At rehearsal wth my Dolce Suono Ensemble in a room at the Curtis Institute of Music, I realized my outfit matched the harpsichord. We played Dowland, Rameau, and Handel with harpsichord at our latest program. I was inspired for this Syrinx by Debussy’s admiration for the French Baroque, and especially the way in which he drew upon such composers as Rameau and Couperin in his late, neoclassical period.
We played an exciting concert yesterday: “Debussy and the Baroque” on my Dolce Suono Ensemble Presents home series in Philadelphia. I am fortunate to make music with wonderful colleagues – Anthony Newman, harpsichord, Nathan Vickery, cello, Burchard Tang, viola, Elizabeth White Clark, harp, Jonathan Blumenfeld, oboe, and Shelley Showers, horn – in a program of Rameau, Couperin, Debussy, Stucky, and Newman. We performed Debussy’s Sonata for Flute, Viola, and Harp but I didn’t slip Syrinx onto the program, which was quite full of music, so I played my daily Syrinx after the concert.
Tonight I interspersed Syrinx with Couperin’s Concert royaux #3, which my Dolce Suono Ensemble will be performing on Sunday, April 28 with our distinguished guest artist Anthony Newman, harpsichordist. Nathan Vickery, cello, and I will join him in the Couperin. I was practicing the many florid ornaments in the piece.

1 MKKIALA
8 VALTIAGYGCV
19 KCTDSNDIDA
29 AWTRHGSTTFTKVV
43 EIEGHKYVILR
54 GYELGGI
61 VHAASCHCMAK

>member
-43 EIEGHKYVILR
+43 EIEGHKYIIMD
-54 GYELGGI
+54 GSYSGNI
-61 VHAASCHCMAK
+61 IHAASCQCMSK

Our program “Debussy and the Baroque” highlights Debussy’s admiration for his French Baroque forebears Rameau and Couperin, along wtih his late masterpiece Sonata for flute, viola, and harp and Steven Stucky’s Sonate en forme des Préludes, for the oboe, horn, and harpsichord combination Debussy sketched out as part of his sonata cycle but left unwritten when he died.
We are preparing for our Dolce Suono Ensemble concert “Debussy and the Baroque” with guest artist Anthony Newman, harpsichordist and Baroque scholar. Our program will highlight Debussy’s admiration for the French Baroque through juxtaposition of works by Rameau and Couperin with his Sonate for flute, viola, and harp, an example of his late, “neoclassical” style, and Steven Stucky’s Sonate en forme des préludes for oboe, French horn, and harpsichord, the configuration of one of the sonatas Debussy planned in the cycle of sonatas he left unfinished at his death.
This evening, I enjoyed playing through several of Rameau’s Pièces de clavecin and Couperin’s Concerts royaux to make selections for our concert. I noted the title of the first movement of Rameau’s third Concert, “La la Poplinière.” Alexandre Le Riche de La Pouplinière was a major patron of the arts in eighteenth-century France. He maintained his own private orchestra, which Rameau conducted for twenty-two years, and hosted a salon attended by many of the luminaries of the day, including Voltaire.
Before Syrinx I played the opening of L’Indiscrète, from Rameau’s fourth Concert.